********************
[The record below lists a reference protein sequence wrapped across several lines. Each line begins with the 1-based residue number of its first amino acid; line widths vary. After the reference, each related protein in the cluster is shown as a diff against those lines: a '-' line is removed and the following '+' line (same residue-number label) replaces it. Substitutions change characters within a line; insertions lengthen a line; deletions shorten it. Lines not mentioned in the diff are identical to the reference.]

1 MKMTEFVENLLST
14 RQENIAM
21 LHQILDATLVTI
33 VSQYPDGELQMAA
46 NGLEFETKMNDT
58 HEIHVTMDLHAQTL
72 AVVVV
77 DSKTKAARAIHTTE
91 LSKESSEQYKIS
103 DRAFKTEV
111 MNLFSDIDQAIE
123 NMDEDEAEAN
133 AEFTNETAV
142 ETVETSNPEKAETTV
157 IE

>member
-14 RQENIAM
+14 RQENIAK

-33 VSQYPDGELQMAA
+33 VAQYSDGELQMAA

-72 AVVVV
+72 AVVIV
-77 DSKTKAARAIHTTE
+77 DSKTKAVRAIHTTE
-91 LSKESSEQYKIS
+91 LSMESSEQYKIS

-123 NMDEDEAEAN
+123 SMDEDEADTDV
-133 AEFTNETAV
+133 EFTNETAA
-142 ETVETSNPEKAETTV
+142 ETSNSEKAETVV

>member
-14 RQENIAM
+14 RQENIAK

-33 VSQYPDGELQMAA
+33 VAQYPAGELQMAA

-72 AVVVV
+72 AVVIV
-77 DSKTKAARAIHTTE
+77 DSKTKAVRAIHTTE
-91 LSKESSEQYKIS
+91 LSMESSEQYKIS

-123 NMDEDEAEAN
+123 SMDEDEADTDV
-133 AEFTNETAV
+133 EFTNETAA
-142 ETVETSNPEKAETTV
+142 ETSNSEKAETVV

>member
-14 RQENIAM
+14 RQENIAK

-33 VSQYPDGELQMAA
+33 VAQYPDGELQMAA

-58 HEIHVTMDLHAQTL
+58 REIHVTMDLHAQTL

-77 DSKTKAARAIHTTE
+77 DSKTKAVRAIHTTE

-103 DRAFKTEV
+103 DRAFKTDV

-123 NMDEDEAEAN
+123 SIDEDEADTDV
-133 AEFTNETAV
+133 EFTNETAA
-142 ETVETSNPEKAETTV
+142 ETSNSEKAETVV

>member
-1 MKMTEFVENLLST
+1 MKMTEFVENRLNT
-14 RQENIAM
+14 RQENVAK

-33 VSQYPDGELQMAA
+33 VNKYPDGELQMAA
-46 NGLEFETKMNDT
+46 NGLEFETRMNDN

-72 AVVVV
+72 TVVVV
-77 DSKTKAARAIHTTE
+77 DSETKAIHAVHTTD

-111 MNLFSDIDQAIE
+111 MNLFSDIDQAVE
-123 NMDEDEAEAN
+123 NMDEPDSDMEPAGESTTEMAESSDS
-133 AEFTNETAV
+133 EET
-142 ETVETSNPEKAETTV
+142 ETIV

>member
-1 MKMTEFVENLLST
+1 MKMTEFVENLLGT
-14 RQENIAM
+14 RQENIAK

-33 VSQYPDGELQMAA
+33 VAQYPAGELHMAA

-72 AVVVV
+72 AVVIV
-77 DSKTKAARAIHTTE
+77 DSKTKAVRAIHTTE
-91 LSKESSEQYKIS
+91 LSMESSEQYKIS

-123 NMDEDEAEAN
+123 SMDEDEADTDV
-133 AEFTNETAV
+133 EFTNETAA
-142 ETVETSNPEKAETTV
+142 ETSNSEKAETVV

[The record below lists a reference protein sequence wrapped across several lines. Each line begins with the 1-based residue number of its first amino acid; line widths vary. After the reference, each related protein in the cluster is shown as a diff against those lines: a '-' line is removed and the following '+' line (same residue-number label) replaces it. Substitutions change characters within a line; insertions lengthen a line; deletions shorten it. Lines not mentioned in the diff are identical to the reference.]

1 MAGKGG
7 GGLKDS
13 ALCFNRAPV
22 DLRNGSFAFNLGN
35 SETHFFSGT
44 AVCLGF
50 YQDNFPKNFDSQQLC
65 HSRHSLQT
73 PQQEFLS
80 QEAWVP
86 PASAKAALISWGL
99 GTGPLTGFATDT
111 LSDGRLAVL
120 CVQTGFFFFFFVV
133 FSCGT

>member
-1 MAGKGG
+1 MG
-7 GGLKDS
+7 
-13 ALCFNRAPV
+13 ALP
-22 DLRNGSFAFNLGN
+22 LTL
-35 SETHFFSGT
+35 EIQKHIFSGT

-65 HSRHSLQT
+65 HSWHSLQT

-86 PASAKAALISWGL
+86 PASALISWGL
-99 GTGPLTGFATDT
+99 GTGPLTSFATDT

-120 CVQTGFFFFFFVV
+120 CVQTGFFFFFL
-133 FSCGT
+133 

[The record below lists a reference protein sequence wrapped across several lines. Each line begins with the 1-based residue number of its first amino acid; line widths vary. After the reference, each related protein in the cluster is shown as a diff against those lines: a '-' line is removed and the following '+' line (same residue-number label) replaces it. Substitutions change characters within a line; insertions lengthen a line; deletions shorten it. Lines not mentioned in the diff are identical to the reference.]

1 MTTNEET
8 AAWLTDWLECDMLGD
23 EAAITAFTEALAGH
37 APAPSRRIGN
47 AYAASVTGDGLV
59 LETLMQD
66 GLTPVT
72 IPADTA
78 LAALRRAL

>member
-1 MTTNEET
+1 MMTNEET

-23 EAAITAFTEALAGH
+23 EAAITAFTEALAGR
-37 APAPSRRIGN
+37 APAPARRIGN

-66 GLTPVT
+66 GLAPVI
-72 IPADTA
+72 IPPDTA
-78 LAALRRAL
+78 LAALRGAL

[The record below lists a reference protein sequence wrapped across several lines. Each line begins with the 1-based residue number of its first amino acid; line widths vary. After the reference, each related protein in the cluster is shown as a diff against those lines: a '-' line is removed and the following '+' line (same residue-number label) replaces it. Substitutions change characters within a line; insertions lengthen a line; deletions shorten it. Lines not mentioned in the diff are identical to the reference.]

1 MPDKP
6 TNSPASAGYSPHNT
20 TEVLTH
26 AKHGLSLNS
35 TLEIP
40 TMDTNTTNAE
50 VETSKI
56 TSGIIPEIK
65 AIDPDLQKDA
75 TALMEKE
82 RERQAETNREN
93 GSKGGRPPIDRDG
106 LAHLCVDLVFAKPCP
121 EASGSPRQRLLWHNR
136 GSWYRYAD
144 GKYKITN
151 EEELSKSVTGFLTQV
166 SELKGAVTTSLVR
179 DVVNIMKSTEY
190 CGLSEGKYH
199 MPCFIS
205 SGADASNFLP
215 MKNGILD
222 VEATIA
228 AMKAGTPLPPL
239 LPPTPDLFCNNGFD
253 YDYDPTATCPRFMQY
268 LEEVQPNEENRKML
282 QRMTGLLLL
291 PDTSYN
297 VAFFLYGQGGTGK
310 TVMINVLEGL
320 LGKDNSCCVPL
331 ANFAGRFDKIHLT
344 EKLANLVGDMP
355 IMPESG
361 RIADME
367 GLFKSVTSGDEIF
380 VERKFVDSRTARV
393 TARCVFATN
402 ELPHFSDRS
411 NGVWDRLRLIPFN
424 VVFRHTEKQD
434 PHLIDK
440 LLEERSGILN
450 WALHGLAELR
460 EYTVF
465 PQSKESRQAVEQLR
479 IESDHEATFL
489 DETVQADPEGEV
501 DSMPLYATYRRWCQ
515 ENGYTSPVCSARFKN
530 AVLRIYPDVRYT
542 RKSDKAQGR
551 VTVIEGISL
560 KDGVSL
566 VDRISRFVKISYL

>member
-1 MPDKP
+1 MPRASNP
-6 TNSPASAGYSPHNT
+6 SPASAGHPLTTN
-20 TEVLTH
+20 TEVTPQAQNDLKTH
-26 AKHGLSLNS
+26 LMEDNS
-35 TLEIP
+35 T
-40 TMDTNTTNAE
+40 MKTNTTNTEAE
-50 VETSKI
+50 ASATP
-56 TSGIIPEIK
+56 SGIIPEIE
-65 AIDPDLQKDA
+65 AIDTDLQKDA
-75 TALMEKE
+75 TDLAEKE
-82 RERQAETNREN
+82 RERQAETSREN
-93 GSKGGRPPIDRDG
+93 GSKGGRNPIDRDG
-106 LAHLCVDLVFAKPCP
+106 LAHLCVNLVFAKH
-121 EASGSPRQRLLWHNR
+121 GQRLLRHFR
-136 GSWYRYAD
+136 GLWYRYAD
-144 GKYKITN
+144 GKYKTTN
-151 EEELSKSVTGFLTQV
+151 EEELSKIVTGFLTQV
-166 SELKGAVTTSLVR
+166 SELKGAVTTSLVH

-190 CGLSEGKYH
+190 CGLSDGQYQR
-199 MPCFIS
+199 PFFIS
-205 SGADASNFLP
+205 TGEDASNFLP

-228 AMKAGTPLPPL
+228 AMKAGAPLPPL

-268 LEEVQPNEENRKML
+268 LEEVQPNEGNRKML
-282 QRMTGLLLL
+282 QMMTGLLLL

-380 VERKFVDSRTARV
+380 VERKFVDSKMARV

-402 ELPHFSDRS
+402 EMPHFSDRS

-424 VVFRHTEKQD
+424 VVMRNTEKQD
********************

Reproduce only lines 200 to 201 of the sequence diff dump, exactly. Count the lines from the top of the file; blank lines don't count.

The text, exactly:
310 TVMINVLEGL
320 LGKDNSCCVPL